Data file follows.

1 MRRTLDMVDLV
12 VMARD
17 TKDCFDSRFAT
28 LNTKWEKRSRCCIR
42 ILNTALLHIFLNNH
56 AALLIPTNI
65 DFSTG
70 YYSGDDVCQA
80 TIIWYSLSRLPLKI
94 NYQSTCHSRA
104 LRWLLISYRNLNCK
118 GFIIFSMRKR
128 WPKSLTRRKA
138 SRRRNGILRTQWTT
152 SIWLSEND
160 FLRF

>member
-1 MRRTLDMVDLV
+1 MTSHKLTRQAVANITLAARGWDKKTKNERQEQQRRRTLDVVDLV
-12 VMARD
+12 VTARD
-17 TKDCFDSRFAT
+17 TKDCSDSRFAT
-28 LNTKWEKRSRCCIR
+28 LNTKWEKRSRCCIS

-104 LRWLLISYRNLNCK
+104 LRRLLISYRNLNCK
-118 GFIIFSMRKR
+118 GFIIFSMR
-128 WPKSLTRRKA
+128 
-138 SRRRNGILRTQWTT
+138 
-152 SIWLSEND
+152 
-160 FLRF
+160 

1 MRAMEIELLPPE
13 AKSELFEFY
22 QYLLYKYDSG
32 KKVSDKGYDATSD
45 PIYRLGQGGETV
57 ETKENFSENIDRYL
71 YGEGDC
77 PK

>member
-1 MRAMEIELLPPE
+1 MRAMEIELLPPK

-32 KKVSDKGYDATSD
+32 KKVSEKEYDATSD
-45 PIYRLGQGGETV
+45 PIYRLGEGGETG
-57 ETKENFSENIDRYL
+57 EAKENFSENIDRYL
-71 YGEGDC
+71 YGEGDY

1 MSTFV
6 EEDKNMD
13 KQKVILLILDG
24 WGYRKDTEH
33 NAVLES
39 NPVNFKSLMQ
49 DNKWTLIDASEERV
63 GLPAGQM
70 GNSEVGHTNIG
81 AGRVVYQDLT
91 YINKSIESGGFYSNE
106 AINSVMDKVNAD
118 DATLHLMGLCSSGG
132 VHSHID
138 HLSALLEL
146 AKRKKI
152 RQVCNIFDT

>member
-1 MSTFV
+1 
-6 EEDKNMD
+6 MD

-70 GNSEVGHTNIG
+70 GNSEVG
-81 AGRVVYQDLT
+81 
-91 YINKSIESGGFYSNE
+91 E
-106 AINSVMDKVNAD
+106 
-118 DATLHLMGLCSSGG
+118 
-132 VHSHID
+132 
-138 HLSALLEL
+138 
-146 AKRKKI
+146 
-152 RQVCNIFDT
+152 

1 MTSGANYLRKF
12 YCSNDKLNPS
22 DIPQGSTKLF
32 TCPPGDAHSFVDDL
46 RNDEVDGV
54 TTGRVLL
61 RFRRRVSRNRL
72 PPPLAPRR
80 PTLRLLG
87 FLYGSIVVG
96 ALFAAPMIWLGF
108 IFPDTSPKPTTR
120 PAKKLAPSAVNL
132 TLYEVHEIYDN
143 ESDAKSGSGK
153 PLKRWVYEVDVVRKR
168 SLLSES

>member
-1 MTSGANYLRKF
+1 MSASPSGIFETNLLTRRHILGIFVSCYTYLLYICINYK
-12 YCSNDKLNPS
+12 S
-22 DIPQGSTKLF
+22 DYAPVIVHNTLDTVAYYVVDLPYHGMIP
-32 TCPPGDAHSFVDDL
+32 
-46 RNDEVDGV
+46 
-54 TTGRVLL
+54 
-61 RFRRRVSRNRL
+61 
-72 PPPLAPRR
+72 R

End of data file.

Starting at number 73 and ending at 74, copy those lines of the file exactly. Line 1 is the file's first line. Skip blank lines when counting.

152 RQVCNIFDT

>member